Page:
It’s hard to believe a precocious 12-year-old, especially one who likes to act in plays, would feel guilty about hogging the spotlight.
But that was how Daniel Fine-Salan felt when he became the first teen to have his bar mitzvah with Mission Minyan, a grassroots, non-denominational Jewish community of mostly young adults and families in San Francisco.
Of course, mixed in with the guilt was a feeling of accomplishment.
“I felt proud of myself for being the first one,” Daniel said. “For me, it was an honor to make history.”
To mark the occasion, about 150 people joined Daniel on Sept. 11 at the Women’s Building in San Francisco — one of several Mission District locations used by the minyan.
The milestone occurred on Shabbat Shuvah, the Saturday between Rosh Hashanah and Yom Kippur, and Daniel accepted his role without hesitation. A little nervousness rattled him at first, but once he stood before the Torah, he said a calm feeling came over him.
“I don’t know what happened,” Daniel recalled. “I felt totally relieved and like I belonged there. This was my place at the Torah. When you’re up there, all emotion washes away. All you focus is on you and God. That’s what pulled me through.”
Daniel’s mother, Debra Salan, led the Torah service. Her husband, Ken Maki, who converted to Judaism 13 years ago, and her older son, Aram Hava-Salan, also read from the Torah. Daniel’s father traveled from Israel to attend, and other relatives came in from the East Coast.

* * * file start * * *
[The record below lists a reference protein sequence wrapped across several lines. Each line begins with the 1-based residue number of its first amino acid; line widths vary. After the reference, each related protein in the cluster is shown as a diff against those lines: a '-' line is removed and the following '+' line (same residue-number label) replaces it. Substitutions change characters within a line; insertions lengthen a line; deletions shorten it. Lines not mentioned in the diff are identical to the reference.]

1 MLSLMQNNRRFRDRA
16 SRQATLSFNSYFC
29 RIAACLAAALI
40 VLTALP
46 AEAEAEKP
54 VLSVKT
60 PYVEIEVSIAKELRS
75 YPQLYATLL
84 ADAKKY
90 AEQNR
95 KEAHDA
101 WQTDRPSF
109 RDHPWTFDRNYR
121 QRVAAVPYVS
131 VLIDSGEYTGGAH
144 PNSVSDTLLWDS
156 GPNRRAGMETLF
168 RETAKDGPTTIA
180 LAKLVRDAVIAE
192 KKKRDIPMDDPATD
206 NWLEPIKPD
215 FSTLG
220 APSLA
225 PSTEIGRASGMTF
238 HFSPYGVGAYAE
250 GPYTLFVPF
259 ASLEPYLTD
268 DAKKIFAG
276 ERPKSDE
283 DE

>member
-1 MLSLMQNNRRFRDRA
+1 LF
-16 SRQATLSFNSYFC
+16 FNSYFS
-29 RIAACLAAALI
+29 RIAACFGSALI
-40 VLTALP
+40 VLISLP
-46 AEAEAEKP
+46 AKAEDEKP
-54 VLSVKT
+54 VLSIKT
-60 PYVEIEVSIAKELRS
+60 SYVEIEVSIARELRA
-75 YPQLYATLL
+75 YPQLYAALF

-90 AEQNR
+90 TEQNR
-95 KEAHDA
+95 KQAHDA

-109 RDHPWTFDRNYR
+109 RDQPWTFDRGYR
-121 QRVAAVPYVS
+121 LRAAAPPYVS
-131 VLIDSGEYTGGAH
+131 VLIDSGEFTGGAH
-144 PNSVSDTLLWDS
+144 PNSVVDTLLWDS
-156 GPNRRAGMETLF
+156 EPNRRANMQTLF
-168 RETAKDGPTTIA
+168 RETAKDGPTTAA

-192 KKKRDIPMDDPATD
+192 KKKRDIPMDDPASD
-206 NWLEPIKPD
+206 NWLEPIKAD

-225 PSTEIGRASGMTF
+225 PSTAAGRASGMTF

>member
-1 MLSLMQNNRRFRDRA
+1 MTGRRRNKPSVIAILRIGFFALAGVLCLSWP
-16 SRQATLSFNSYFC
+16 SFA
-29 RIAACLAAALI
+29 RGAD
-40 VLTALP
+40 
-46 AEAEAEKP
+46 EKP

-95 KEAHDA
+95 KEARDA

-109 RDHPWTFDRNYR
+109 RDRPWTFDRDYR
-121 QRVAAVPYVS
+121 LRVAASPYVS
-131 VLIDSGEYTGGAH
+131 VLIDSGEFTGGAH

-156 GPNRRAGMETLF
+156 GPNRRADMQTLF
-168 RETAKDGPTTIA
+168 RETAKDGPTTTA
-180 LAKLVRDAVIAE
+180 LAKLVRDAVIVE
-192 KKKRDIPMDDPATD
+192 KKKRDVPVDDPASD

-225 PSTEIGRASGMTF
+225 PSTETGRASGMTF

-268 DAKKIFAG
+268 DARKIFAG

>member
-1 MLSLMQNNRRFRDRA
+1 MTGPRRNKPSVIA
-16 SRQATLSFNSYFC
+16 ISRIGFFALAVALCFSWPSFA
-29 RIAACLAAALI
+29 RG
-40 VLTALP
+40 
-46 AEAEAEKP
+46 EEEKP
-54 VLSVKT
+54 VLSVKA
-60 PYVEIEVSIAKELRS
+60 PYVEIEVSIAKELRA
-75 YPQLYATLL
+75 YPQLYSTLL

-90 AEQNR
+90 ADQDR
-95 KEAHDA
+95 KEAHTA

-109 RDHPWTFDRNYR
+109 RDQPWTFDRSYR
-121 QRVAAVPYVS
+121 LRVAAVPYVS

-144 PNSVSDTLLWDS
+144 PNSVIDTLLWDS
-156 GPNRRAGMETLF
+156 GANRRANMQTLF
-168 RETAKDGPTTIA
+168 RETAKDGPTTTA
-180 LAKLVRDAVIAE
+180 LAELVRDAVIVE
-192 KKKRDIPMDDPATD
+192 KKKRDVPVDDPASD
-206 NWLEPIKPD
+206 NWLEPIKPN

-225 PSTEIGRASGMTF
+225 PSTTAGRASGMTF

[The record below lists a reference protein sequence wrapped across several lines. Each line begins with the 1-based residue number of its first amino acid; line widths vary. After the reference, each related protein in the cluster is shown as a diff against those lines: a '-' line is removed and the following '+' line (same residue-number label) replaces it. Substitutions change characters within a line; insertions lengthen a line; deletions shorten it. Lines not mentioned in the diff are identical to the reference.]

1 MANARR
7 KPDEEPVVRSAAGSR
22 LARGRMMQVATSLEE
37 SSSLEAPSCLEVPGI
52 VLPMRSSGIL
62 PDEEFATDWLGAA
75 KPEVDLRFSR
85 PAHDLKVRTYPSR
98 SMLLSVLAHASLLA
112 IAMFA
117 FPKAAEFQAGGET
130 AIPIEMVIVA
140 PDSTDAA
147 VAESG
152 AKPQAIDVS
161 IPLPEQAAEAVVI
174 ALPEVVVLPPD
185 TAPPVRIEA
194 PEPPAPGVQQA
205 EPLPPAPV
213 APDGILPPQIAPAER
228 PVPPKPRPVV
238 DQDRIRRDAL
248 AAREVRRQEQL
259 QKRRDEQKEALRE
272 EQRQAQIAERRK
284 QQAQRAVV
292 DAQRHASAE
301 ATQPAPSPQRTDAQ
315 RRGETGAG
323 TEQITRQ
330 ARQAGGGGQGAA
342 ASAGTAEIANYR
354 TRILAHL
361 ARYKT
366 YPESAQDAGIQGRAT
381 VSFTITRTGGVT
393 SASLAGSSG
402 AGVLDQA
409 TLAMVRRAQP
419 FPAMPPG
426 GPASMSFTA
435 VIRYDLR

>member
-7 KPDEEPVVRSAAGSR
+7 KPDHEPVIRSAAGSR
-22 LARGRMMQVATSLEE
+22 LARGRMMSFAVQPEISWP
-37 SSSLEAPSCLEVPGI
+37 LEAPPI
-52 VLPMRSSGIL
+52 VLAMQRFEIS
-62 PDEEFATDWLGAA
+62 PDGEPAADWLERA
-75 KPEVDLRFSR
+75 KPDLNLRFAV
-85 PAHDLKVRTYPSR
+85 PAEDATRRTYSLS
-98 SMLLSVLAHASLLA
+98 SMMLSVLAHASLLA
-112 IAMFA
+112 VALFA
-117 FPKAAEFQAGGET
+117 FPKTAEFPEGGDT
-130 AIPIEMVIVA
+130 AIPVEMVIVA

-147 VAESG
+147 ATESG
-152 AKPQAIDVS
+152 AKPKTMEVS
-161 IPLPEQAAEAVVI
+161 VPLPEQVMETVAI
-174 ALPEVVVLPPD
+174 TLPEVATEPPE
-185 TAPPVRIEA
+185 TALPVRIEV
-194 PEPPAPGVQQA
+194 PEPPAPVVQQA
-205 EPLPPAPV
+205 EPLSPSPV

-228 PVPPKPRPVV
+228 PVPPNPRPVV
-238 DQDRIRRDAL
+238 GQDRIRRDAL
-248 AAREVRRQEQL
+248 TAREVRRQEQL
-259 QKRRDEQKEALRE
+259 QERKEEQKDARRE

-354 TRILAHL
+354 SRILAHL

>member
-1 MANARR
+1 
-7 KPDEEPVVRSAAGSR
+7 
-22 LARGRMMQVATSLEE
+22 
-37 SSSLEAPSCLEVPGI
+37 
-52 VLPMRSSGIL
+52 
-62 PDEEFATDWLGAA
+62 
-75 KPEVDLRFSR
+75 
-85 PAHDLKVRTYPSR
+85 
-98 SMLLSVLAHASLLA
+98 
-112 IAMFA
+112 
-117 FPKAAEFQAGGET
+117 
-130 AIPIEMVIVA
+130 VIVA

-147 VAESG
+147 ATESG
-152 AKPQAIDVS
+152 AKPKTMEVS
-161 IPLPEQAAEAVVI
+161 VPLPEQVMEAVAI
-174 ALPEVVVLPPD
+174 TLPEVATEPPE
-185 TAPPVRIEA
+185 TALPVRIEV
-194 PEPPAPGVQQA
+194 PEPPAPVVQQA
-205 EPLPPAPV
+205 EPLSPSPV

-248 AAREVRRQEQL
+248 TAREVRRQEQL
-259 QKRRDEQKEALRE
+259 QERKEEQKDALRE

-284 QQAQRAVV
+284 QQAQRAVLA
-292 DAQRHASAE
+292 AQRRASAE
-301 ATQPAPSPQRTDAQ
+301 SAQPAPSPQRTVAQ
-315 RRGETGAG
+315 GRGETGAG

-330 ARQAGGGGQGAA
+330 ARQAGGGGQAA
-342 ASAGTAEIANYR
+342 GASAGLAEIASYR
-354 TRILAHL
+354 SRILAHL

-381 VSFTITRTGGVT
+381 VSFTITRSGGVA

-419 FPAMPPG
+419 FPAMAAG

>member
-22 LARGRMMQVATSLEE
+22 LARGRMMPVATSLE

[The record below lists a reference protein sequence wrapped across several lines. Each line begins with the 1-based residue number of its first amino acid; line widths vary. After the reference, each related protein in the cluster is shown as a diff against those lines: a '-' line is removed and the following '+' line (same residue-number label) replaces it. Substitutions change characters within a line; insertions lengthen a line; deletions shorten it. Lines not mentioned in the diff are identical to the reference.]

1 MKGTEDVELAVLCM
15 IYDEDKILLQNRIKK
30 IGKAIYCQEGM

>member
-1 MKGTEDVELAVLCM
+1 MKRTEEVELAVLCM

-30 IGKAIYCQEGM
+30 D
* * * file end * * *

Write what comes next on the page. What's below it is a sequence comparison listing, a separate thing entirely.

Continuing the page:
“I felt incredibly blessed that we were all encouraged to participate,” Debra Salan said. “The fact that the group embraced a family a little outside of their [age] demographic is amazing and indicative of where they might be going, to be this deeply spiritual and active place.”
The Mission Minyan doesn’t have members per se, but most of its participants are young adults without kids, or families with very small children, according to Rabbi Rebecca Joseph. She is one of many spiritual leaders who participate.
Mission Minyan began in late 2003 as a small group of people who welcomed Shabbat with prayer and dinner in an apartment at 18th and Guerrero in San Francisco. They met just once a month for a year.
In 2005, the group outgrew living rooms and began meeting in various locations, such as the Women’s Building on 18th Street near Guerrero Street. For Yom Kippur, the minyan held its services in the Sha’ar Zahav sanctuary, and some 150 to 200 people attended. Weekly Friday night services draw big crowds and there are also holiday celebrations and other events.
It’s a lay-led, non-denominational Jewish community that has no paid staff, relying on its members to volunteer their time and money (and often lead services). In 2009, after years of borrowing Torahs from various congregations, the minyan finally landed its own sacred scroll.
As Daniel read from that Torah, he looked out into the crowd and saw many people to whom he and his family had grown close since joining the community. Daniel said the spirit of Mission Minyan, coupled with its predominantly young adult following, further encouraged him.
“It was the right place,” Daniel said. “I wanted to make Mission Minyan proud and set the standard for all those who come after me.”
“Having the first bar mitzvah was unique and special,” said Joseph, the rabbi Daniel studied with. “But along the lines of how we work as a community, I taught Daniel the same skills that I teach adults learning to read Torah. It’s always with the same goal in mind — that whoever is having a simcha that day will have the skills and be supported to participate in the future.”
In the few weeks since his bar mitzvah, Daniel has been encouraged to take on more roles in the Mission Minyan community. Most recently, he was honored with an aliyah on Yom Kippur.
“I feel honored to be counted as a member of Mission Minyan and obligated to come to every service,” Daniel said, “and to be there on time.”